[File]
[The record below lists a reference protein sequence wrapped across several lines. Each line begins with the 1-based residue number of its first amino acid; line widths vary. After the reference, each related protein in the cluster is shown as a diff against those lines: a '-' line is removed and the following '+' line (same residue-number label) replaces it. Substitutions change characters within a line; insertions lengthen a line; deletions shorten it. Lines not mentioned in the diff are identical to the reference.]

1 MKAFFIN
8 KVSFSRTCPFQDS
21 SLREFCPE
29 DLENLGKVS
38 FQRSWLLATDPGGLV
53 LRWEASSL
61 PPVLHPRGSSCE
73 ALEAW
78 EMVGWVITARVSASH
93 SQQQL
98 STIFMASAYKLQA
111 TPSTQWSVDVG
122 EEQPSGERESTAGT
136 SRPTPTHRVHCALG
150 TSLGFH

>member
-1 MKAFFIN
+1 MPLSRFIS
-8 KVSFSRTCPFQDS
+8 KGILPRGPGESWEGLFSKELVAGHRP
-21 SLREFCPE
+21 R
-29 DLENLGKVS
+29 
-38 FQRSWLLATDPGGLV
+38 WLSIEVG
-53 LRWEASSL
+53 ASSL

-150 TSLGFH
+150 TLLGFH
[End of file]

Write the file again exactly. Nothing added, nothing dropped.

[The record below lists a reference protein sequence wrapped across several lines. Each line begins with the 1-based residue number of its first amino acid; line widths vary. After the reference, each related protein in the cluster is shown as a diff against those lines: a '-' line is removed and the following '+' line (same residue-number label) replaces it. Substitutions change characters within a line; insertions lengthen a line; deletions shorten it. Lines not mentioned in the diff are identical to the reference.]

1 MKAFFIN
8 KVSFSRTCPFQDS
21 SLREFCPE
29 DLENLGKVS
38 FQRSWLLATDPGGLV
53 LRWEASSL
61 PPVLHPRGSSCE
73 ALEAW
78 EMVGWVITARVSASH
93 SQQQL
98 STIFMASAYKLQA
111 TPSTQWSVDVG
122 EEQPSGERESTAGT
136 SRPTPTHRVHCALG
150 TSLGFH

>member
-1 MKAFFIN
+1 MPLSRFIS
-8 KVSFSRTCPFQDS
+8 KGILPRGPGESWEGLFSKELVAGHRP
-21 SLREFCPE
+21 R
-29 DLENLGKVS
+29 
-38 FQRSWLLATDPGGLV
+38 WLSIEVG
-53 LRWEASSL
+53 ASSL

-150 TSLGFH
+150 TLLGFH